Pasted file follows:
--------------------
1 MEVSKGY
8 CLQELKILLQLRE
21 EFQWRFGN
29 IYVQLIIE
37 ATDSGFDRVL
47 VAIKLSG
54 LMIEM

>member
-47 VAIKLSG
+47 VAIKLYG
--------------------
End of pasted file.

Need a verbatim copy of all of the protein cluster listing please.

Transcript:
1 MEVSKGY
8 CLQELKILLQLRE
21 EFQWRFGN
29 IYVQLIIE
37 ATDSGFDRVL
47 VAIKLSG
54 LMIEM

>member
-47 VAIKLSG
+47 VAIKLYG